Galactic Scale Energy
= calculations on the impossibility of perpetual growth in energy usage
"Growth has become such a mainstay of our existence that we take its continuation as a given. Growth brings many positive benefits, such as cars, television, air travel, and iGadgets. Quality of life improves, health care improves, and, aside from a proliferation of passwords to remember, life tends to become more convenient over time. Growth also brings with it a promise of the future, giving reason to invest in future development in anticipation of a return on the investment. Growth is then the basis for interest rates, loans, and the finance industry.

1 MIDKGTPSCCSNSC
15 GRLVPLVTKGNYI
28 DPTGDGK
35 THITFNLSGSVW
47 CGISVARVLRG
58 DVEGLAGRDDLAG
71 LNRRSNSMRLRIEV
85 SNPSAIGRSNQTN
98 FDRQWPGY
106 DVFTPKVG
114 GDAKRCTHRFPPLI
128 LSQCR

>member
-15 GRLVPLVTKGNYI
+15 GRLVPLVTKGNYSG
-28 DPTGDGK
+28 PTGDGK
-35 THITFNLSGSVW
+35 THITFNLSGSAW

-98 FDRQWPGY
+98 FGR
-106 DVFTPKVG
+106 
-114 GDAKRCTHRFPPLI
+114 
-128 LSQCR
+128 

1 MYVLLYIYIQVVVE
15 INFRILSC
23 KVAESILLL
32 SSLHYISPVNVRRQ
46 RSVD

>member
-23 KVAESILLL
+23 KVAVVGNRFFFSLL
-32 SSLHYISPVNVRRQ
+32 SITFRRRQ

Because growth has been with us for “countless” generations—meaning that everyone we ever met or our grandparents ever met has experienced it—growth is central to our narrative of who we are and what we do. We therefore have a difficult time imagining a different trajectory.
This post provides a striking example of the impossibility of continued growth at current rates—even within familiar timescales. For a matter of convenience, we lower the energy growth rate from 2.9% to 2.3% per year so that we see a factor of ten increase every 100 years. We start the clock today, with a global rate of energy use of 12 terawatts (meaning that the average world citizen has a 2,000 W share of the total pie). We will begin with semi-practical assessments, and then in stages let our imaginations run wild—even then finding that we hit limits sooner than we might think." (http://physics.ucsd.edu/do-the-math/2011/07/galactic-scale-energy/)
Recommended in: John Thackara's Thermodynamic Bibliography